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Column: Languages adapted creatively through time

Pictographs carved on stone or scratched into clay cave walls were the oldest form of communication and record-keeping. We protect those relics and treasure them as both art examples and early attempts at communication using an easily understood picture language.

It would be hard to imagine prehis- toric people meeting and each trying to talk to the other when each communicated differently. Dialects of known languages stop clear understandings. Spoken English from London sounds vastly different from natives of Liverpool, or from English-speaking Ireland, Wales or Scotland.

Goodness knows, trying to understand my own kinfolk living in the Deep South means I have to retune my ears to acclimate to the slow, drawn-out vowels and dropped endings on multisyllabic words. My head hurts trying to understand them, and yet I sounded just as soft-spoken as they for half my life. It was my drawings that helped me communicate when as a child I arrived from north of the Mason-Dixon line.

Languages are not often seen as art media but certainly are. From the earliest drawings and paintings of animals and humans … deep in the hunt … to showing the importance of fertility in survival, simple shapes — symbols — represented ideas.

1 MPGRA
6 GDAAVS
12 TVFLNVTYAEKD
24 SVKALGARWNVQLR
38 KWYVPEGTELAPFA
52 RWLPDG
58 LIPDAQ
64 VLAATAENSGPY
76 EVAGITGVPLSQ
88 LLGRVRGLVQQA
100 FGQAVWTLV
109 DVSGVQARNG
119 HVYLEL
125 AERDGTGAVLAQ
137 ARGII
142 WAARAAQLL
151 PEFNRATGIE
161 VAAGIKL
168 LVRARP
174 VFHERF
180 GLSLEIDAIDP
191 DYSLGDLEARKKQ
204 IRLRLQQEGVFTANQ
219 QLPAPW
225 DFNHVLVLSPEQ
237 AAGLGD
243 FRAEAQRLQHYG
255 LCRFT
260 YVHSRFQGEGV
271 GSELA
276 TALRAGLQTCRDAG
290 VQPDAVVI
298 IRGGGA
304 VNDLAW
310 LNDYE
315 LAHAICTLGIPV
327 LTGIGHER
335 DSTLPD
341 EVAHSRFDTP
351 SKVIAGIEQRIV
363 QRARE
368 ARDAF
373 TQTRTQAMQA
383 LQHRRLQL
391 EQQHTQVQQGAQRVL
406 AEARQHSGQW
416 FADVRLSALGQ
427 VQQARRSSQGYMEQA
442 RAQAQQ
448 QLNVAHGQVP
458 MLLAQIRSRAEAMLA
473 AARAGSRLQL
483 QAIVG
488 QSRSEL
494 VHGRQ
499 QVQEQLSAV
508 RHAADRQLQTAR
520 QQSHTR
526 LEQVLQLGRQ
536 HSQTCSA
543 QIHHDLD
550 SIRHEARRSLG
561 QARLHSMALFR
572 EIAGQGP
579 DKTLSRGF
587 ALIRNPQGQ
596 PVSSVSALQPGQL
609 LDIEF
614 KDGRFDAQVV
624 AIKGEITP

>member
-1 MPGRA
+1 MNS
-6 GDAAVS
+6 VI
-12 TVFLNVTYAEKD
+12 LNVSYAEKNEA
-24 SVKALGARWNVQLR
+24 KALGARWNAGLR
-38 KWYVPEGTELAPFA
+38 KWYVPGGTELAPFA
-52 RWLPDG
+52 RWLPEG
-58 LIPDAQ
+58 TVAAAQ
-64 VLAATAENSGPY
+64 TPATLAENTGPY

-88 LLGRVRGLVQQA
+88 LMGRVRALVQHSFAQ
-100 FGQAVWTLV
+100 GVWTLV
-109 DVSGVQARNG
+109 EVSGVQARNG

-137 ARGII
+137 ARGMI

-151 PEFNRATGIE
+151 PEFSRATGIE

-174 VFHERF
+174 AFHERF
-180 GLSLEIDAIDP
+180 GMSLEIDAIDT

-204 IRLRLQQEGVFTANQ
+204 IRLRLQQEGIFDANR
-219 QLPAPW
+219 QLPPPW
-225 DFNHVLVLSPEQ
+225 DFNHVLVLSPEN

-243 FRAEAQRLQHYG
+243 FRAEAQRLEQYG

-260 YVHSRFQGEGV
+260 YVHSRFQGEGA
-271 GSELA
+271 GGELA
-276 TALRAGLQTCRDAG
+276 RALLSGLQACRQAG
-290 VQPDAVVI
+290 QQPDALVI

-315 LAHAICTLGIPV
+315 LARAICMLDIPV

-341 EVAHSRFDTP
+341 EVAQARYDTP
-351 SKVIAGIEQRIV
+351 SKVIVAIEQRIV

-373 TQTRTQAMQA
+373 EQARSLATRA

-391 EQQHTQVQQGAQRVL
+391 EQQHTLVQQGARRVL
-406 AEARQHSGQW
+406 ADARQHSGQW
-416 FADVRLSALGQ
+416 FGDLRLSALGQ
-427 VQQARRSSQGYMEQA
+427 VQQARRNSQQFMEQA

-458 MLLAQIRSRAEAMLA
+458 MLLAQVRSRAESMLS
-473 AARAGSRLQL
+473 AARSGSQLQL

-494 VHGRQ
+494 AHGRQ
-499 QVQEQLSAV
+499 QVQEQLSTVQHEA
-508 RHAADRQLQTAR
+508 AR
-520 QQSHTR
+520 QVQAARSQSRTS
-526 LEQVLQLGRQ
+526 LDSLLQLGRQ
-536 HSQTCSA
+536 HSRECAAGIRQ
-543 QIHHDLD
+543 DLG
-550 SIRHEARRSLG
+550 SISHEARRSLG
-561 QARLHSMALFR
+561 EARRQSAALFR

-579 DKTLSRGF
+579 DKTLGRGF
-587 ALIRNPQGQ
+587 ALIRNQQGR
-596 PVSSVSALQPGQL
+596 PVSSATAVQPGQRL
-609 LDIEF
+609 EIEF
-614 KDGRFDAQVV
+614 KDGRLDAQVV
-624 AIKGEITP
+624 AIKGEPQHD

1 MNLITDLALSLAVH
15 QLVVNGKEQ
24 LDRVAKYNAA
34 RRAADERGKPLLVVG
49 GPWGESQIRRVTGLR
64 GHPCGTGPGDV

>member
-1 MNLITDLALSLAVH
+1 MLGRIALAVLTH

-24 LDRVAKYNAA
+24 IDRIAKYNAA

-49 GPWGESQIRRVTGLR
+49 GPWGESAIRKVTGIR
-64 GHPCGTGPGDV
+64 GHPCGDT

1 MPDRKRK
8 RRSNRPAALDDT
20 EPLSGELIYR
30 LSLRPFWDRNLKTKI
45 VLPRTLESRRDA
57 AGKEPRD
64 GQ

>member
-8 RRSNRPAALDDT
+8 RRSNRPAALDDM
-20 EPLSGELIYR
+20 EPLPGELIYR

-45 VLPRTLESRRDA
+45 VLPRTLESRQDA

In the University of Jamestown’s art history class last semester, students had to learn about languages as art. They wrote their own names in Oghum, Hieroglyphics, Runes and Cuneiform. They learned how Linear B represented a people and time, and how some languages, like that of the Etruscans, still are not translated but are seen as works of art in their representations.

Arabic, Latin Alphabet, Chinese, Japanese and Korean characters all began as pictographs, or simplified drawings.

When we look at the Peruvian quipus, we see “words” as sentences represented by knots tied and strung on cords fashioned like a necklace. Not exactly what we think of as a “written” language, but during 1450 through 1532 the Incas made the knotted “fringe-like” necklaces as a means of recording events, like chapters in a book. They could be “read” by the blind and were at first thought to be decoration when discovered by later explorers. Archeologists and etymologists have found the fibers faded over time, and determined not only did the knot size and order carry meanings, but also the colors had meaning.

I don’t know how many cultures used strung sea shells or seeds as words, but many early cultures did, including Native Americans. It always reminds me of the way Boy Scouts show a trail marked by using bundles of bent grass or piles of rocks. Every culture constructed some type of language that originally began as found items and simple art work. The existing artifacts are an important step in understanding the evolution of our sophisticated means of communication.

With computers taking over our lives and new symbols replacing such words as: “power,” “pause” or “on,” it makes me wonder how people will interpret the origins of those “words” in 100 years.

If anyone has an item for this column, please send to Sharon Cox, PO Box 1559, Jamestown, ND 58402-1559.